Land Rover Se­ries III

EN­GINE 2286cc/4-cyl/OHV POWER 77bhp@4250rpm TORQUE 124lb ft@2500rpm MAX­I­MUM SPEED 69mph 0-60MPH 29sec FUEL CON­SUMP­TION 15-20mpg TRANS­MIS­SION 4WD, four-speed man­ual MoT 12 months ODOMETER 116,000 miles

Classic Car Weekly (UK) - - This Week -

WHAT’S IT LIKE TO DRIVE?

The en­gine’s We­ber car­bu­ret­tor is run­ning rich and idling too high, but per­for­mance is punchy enough on the road. All gear ra­tios se­lect eas­ily enough, but com­ing off the power does re­sult in an oc­ca­sional graunch from be­neath the car. It could be a vi­bra­tion caused by ex­pir­ing gear­box mounts or in­ter­nal trans­mis­sion strife, but it re­quires fur­ther in­ves­ti­ga­tion either way. The re­cent par­a­bolic springs give a slightly less bru­tal ride than the orig­i­nal leaf springs, and the servo-as­sisted brakes are pos­i­tive, though the off­side rear drum was warm af­ter our drive, sug­gest­ing that one of the shoes is rub­bing. The se­lectable four-wheel drive doesn’t ap­pear to be en­gag­ing.

BODY­WORK CHECK

The car has been re­cently re­sprayed to a pass­able stan­dard. Small signs of un­der­ly­ing rough­ness at close range and mi­nor dents along the lower flanks don’t de­tract from the smart over­all im­pres­sion. Tyres are match­ing and well-treaded 235/70 R16 mud ter­rains. The 205/70 all ter­rain spare is mounted on the rear door, which is suf­fer­ing from the strain; cracks and signs of cor­ro­sion mean it should prob­a­bly be re­placed. The rear floor is re­cent, as are the front door tops and sun vi­sor. Cor­ro­sion around the top cor­ners of the bulk­head will re­quire re­pair pan­els within a few win­ters but the orig­i­nal gal­vanised cap­pings and petrol cap cer­tainly work in its favour.

HOW’S THE IN­TE­RIOR?

A few prac­ti­cal ex­tras have been fit­ted, in­clud­ing a dog guard, plas­tic head­lin­ing (which helps to pre­vent con­den­sa­tion), mesh door pock­ets and three ad­di­tional (but dis­con­nected) in­stru­ments. The main in­stru­ments ap­pear to have been re­cently re­fur­bished or re­newed and the op­tional black vinyl door cards are com­ple­mented by rel­a­tively re­cent Deluxe front seats – plus a cen­tre seat in­stead of a cubby box – but the driver’s one has started to split.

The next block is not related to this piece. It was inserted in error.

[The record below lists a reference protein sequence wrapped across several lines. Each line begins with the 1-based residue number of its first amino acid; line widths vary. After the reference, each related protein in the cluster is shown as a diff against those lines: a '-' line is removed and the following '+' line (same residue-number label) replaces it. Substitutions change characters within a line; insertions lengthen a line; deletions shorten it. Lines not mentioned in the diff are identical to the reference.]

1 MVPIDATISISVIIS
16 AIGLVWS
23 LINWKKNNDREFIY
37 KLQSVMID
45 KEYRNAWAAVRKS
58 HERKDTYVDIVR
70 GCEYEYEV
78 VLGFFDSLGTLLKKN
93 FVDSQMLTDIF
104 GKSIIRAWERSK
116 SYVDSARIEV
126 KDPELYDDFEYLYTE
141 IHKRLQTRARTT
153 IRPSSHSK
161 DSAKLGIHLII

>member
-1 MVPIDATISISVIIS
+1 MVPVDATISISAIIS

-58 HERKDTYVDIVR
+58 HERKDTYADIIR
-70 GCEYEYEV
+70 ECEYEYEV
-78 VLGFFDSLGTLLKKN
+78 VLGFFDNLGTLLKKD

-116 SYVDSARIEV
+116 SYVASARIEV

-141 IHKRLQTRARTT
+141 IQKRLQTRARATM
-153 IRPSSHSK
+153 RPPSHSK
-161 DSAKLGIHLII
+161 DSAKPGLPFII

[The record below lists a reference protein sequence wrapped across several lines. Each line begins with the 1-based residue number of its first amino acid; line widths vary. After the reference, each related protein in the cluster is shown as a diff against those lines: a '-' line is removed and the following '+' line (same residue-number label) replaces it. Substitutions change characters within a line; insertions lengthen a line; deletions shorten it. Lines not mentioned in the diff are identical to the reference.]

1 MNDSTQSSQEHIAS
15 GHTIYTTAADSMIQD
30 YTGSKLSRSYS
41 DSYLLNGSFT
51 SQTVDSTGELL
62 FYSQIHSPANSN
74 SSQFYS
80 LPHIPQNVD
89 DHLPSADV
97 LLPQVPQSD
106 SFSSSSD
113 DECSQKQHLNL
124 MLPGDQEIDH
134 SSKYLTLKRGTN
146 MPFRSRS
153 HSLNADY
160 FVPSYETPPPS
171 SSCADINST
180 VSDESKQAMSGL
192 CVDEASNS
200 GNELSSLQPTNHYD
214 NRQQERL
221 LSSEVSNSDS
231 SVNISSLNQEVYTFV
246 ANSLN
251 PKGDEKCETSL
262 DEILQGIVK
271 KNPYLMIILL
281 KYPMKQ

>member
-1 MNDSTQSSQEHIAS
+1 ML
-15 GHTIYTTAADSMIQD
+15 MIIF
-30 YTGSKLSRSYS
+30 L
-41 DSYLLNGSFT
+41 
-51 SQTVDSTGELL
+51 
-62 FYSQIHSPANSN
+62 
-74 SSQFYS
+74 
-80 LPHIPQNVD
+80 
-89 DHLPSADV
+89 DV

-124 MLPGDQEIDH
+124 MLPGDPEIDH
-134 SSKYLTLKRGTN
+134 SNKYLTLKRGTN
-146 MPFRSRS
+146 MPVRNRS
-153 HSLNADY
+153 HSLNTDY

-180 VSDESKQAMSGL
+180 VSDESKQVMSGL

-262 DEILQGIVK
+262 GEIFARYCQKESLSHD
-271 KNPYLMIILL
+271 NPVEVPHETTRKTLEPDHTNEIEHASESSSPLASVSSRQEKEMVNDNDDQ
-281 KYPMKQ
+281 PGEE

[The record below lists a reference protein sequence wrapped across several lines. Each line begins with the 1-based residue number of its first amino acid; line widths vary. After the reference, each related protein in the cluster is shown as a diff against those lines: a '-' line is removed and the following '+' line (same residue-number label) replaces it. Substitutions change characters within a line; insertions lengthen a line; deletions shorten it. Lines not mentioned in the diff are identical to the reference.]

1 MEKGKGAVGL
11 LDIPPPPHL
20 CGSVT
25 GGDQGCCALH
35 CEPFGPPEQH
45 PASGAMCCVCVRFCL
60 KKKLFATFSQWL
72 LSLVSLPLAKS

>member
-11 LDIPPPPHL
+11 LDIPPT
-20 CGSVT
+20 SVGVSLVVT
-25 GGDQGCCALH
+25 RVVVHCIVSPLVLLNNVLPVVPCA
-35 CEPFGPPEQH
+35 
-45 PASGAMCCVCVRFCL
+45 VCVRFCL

UN­DER THE BON­NET

Oil is clean, ig­ni­tion com­po­nents ap­pear fairly new and there’s no emul­sion around the ra­di­a­tor cap. Un­der­seal has been ap­plied un­derneath, al­beit hap­haz­ardly, and the rear cross­mem­ber has been re­placed, but there are ar­eas of cor­ro­sion that will re­quire on­go­ing at­ten­tion. The his­tory file shows that most of the car’s newer parts date from a light re­fur­bish­ment in 2014, in­clud­ing 3.5 hours of chas­sis weld­ing (prob­a­bly that rear cross­mem­ber) and a new petrol tank, since when it has cov­ered fewer than 100 miles.

THE CCW VIEW

This late Se­ries Land Rover is ready to be en­joyed, but it will re­quire a lit­tle me­chan­i­cal scru­tiny be­fore long and the new owner should re­mem­ber that the bulk­head and chas­sis are not gal­vanised.

PROS Prac­ti­cal and hand­some, de­sir­able model CONS Will re­quire reg­u­lar mon­i­tor­ing for cor­ro­sion

BUY IT FROM AMS Ve­hi­cles, Stokesley, North York­shire TS9 7AB 01642 710972, www.ams-ve­hi­cles.co.uk

Cen­tral aux­il­iary in­stru­ments need to be con­nected.

It all looks healthy, but 4WD isn’t en­gag­ing.

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